US relies on an "utterly unsustainable late-stage imperial dependence on the war industry for our economic vitality."
Feb. 4, 2018, "Recipe Concocted for Perpetual War is a Bitter One," Robert Wing and Coleen Rowley
"Perpetual war is leading to a host of societal ills, yet debates on
war and peace are almost entirely absent from public discourse, Robert
Wing and Coleen Rowley observe."
"Last October marked the 16th anniversary of our unending war – or
military occupation – in Afghanistan, the longest conflict on foreign
soil in U.S. history. The cost to human lives in our current cycle of U.S.-initiated “perpetual wars” throughout
the Middle East and Africa is unthinkably high. It runs well into
millions of deaths if one counts – as do the Nuremberg principles of
international law – victims of spinoff fighting and sectarian violence
that erupt after we destroy governance structures.
Also to be counted are other forms of human loss, suffering, illness
and early mortality that result from national sanctions, destruction of
physical, social and medical infrastructure, loss of homeland, refugee
flight, ethnic cleansing, and their psychological after-effects. One has
to witness these to grasp their extent in trauma, and they all arise
from the Nuremberg-defined “supreme crime” of initiating war. Waging
aggressive war is something America is practiced in and does well, with
justifications like “fighting terrorism,” “securing our interests,”
“protecting innocents,” “spreading democracy,” etc. – as has every
aggressor in history that felt the need to explain its aggressions.
Yet few gathered across the country in October, much less gave a
thought of lament to the harm we are doing. It’s a topic we’d like to
forget. Recalling that domestic opposition to the Vietnam War grew
exponentially over the similar (but far shorter) timespan of that
aggression, one might wonder what has changed. A numbed, distracted
America has reached the point where bellicose presidential threats to
destroy North Korea with its puny nuclear arsenal, and cancel the
agreement keeping Iran from developing one, barely elicit shrugs among
One explanation for our current apathy is that our Military
Industrial Complex (President Dwight D. Eisenhower’s term for the
institutionalized promoter-beneficiaries of warfare) has long since
developed means to effectively counter any collective war-weariness.
Vietnam-era MIC apologists publicly worried that “sickly inhibitions against the use of military force” would jeopardize American “interests” around the globe. In time-honored fashion they cast “back-stabbing” blame for the “Vietnam Syndrome” on
war-opposing figures of the time like Daniel Ellsberg, Jane Fonda, Dr.
Benjamin Spock, even Walter Cronkite, and the millions of so-called
“me-generation” draft-resisters who they said caused the “loss” of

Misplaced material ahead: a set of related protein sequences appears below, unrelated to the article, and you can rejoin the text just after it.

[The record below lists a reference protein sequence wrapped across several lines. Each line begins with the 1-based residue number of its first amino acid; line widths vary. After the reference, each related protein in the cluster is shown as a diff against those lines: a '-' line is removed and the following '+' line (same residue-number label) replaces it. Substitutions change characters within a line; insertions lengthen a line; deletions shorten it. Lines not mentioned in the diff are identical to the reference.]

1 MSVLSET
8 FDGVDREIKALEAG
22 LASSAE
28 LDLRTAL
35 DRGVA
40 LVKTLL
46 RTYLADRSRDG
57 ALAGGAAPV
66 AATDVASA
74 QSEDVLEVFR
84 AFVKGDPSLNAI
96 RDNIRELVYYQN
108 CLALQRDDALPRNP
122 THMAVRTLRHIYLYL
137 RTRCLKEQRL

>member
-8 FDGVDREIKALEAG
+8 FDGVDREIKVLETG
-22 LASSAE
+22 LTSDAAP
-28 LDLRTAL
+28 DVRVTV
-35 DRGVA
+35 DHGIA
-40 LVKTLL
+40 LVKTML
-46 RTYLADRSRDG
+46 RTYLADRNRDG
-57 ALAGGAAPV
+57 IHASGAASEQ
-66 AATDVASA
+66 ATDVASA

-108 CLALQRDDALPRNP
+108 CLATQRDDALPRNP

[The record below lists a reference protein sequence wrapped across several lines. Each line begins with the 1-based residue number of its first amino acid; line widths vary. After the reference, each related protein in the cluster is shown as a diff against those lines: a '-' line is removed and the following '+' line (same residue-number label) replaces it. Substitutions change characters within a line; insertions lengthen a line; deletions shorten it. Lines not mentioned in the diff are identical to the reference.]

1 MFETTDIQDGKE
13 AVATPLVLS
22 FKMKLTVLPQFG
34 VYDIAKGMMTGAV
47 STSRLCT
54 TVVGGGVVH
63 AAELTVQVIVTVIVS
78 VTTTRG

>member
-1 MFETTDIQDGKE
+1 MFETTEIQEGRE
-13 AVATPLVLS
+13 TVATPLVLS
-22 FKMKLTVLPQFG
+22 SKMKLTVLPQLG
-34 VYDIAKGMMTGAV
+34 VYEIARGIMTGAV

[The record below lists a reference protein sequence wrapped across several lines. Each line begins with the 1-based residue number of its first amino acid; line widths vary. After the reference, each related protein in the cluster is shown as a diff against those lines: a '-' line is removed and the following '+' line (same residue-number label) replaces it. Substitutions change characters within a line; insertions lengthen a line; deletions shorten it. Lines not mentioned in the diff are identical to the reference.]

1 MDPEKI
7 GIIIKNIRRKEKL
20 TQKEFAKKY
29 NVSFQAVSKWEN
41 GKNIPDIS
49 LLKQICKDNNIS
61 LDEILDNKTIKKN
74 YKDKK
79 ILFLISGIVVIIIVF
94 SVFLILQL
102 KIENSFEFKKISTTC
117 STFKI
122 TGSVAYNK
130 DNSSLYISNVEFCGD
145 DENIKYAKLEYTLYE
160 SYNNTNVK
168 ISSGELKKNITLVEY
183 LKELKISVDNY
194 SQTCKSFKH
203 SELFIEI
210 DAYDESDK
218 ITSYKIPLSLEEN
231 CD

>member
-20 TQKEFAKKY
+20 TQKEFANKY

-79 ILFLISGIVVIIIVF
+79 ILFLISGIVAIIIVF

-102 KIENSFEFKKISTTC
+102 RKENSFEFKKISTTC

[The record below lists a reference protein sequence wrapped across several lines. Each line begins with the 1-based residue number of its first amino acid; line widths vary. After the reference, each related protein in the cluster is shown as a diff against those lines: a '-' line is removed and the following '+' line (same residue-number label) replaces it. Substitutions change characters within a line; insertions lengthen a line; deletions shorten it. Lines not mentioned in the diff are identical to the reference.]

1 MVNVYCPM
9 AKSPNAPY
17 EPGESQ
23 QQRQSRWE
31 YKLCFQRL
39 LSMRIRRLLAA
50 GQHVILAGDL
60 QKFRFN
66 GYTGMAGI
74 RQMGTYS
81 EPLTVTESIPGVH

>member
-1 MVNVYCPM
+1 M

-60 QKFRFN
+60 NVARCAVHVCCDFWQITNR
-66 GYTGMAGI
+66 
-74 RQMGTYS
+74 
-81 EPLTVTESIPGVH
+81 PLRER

Does Vietnam look “lost” to America today? Hardly. What was lost in
Vietnam were millions of its own people, a countryside devastated by
saturation bombing and the eco-poison Agent Orange, whose toxicity still
devastates people there, and the still-present effects of that war.
Lest we forget, it was visited upon them in our name, at our hands,
by our leaders and the profit-making military-industrial backers we
tolerate. Add the millions of deaths and utter destruction of Cambodia,
along with Laos, and we arrive at a massive, prolonged Holocaust-level
crime perpetrated by our country, which also suffered – although not
nearly at the same rate.
Along with 58,000 official American lives lost, plus hundreds of
thousands of physically and many more emotionally damaged veterans, we
as a society lost whatever post-World War II moral standing we thought
we enjoyed. However we may try to fool ourselves, we all know this
The MIC managers’ answer to our Vietnam unease was brilliantly
synergistic, and has made the subsequent costs of war largely invisible
to us. First, they quickly eliminated the draft,
fine-tuning Vietnam-era social engineering via temporary
college-deferments – which had reduced but did not eliminate military
service burden-sharing among the better-off – into no burden at all for
In its stead they created a “professional” army whose ranks are
manned by “volunteers” from the ever-growing pool of de-industrialized
America’s less-advantaged – joined more recently by immigrants seeking
US citizenship. The British imperialistic model of employing “surplus”
populations as enforcers of global military dominance was thus reborn
Our “poverty draft” does not elicit much concern among well-off
conservatives and liberals as long as token soldiers get honored in
commercials, sporting events and holidays.
Our remarkably swift transition from “boots on the ground” to
overwhelming reliance on aerial bombing, drone, mercenary, and surrogate
(including US-supported Al Qaeda and ISIS proxy) warfare under Obama
completed the domestic pain-relieving process of engaging globally in
the “foreign entanglements” our first president warned us against. The
lopsided asymmetry of this kind of war-making is such that our
casualties have become a tiny fraction of a percent of the totals.
American war deaths have dropped to levels so infinitesimally low that
government lawyers can claim with a straight face (arguing against the
need for congressional war authorization) that US-NATO’s aggressive bombing campaigns do not even constitute “war” anymore.